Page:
Ivri Lider: Israeli hero

November 2, 2006

“I’m what you call a pop star in Israel, and I’m gay and I’m out, so that by definition makes me an activist.”

Never afraid to toot his own horn, Israel’s best-selling singer Ivri Lider made a quick stop at Georgetown as part of his first extensive U.S. tour to talk about his music, being gay in Israel and yarmulkes.

Often called the voice of the new generation by Israeli music critics and fans alike, Lider takes this label seriously. “I feel it’s an obligation to be a good voice and a liberal and loving one,” Lider said. This responsibility brought him to a lunchtime discussion about the new Israeli identity and the way his music fits in. “Israel is a very multicultural place, but my stuff is basically Western music with a lot of little influences in rhythm and melodies that have come from Arab music and from eastern music.”

Lider keeps his music light. Despite claiming that the events in Israel have “influenced everybody because it’s your day-to-day life,” he centers his ballads on the theme of finding the man he loves. “I think that being free is very important for an artist because I write lyrics also,” he said. “I do not think what people are gonna think, you know? I just go in and write whatever I want.”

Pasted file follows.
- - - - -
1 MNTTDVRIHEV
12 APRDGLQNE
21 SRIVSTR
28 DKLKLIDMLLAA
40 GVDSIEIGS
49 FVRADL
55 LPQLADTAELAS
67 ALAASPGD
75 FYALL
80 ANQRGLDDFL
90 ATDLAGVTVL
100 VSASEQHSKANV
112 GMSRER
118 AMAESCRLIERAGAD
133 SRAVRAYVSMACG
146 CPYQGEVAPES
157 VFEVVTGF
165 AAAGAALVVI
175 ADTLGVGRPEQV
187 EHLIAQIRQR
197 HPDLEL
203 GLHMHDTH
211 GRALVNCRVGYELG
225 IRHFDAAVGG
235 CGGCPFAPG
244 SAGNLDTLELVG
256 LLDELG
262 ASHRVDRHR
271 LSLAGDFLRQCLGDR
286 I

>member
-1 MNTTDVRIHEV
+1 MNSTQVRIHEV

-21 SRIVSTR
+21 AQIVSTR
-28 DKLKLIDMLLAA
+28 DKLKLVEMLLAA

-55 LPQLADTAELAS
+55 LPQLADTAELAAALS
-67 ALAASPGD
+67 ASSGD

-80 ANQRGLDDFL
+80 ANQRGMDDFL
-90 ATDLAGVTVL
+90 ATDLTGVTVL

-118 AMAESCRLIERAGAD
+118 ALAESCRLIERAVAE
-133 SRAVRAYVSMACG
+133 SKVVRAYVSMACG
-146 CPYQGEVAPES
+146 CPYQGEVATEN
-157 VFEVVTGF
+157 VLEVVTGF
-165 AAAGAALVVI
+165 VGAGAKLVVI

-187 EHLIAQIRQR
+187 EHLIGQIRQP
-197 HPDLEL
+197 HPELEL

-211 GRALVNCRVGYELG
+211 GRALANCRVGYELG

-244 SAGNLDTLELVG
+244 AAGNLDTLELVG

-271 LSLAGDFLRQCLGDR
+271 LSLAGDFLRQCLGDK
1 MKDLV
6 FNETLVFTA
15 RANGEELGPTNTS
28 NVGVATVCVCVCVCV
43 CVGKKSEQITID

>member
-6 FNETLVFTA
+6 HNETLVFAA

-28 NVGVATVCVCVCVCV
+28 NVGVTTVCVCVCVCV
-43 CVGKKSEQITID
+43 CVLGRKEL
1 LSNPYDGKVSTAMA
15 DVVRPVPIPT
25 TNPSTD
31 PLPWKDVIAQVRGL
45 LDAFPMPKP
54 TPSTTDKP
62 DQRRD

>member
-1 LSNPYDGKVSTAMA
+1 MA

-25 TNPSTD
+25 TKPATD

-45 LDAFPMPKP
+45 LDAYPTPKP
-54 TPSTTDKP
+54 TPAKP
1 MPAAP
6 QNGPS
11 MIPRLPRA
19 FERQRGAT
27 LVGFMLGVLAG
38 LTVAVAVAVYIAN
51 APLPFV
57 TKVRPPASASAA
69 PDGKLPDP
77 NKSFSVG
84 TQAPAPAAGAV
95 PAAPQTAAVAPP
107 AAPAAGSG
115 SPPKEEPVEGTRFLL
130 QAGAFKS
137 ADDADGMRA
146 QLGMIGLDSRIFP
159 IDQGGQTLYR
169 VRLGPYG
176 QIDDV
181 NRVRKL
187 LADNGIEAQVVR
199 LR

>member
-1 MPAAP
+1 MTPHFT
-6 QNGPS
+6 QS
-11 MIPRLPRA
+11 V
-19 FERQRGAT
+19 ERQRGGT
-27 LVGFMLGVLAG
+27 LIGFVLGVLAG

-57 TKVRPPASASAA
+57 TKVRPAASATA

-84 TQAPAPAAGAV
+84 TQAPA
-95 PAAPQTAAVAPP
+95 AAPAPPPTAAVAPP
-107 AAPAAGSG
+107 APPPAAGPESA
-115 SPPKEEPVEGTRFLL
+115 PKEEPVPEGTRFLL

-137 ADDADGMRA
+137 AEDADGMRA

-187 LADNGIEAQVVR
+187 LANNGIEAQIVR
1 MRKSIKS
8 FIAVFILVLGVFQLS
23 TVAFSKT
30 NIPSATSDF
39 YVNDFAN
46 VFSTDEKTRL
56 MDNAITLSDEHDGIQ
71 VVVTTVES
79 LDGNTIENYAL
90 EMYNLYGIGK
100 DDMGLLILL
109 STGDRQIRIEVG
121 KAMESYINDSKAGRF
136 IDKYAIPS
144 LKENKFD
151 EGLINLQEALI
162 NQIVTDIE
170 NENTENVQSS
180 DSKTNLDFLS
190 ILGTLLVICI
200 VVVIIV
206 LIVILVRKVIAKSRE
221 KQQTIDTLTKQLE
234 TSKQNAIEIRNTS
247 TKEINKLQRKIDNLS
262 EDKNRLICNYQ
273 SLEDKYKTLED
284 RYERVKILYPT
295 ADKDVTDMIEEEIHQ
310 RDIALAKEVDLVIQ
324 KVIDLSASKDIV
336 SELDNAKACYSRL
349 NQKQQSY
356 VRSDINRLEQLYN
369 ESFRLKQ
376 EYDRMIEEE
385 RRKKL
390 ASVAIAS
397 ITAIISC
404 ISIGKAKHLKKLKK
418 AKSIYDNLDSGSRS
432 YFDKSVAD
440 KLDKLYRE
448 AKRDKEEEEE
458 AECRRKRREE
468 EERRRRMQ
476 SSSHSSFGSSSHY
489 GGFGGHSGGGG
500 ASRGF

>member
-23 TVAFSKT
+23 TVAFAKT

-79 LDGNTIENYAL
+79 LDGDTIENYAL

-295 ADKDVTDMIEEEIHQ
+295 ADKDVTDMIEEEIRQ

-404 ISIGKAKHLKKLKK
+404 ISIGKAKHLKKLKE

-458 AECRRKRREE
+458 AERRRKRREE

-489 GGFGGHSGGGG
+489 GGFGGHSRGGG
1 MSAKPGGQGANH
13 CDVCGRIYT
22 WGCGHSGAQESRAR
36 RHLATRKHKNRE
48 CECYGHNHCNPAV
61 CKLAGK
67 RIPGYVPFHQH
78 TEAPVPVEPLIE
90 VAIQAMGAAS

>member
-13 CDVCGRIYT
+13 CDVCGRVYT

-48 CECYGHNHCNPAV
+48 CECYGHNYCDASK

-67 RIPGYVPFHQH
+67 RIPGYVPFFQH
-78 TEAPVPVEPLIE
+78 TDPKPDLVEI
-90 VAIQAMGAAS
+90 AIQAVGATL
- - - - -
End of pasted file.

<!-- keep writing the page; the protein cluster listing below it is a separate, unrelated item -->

He displays the same attitude about his tour. “I hope it will be fun, I will have a good time with my band and a lot of good concerts,” Lider said. “I just want to enjoy myself.”

His self-proclaimed musical and social freedom combined with his exuberant personality has frequently attracted controversy. “I think being the first pop star to come out of the closet [in Israel] would be the most controversial thing I’ve ever done,” he commented.

“I don’t know if I’m an activist by action or just by who I am.” During the panel discussion he also talked about being openly gay in the military, even though it was an uncomfortable experience.

Despite being the face of the new Israeli identity and making the Time Out Tel Aviv 200 coolest people list, Lider hasn’t forgotten his roots. “I was going to be a Jewish schoolboy with a yarmulke,” he said, referring to his Halloween costume. He also shed some light on one of the world’s biggest mysteries—keeping a yarmulke on a bald head. “You probably glue it. I guess you just stick it on forever. It’s a special yarmulke.”

For a sample of Ivri’s music as well as some great photos, visit www.ivrilider.com.

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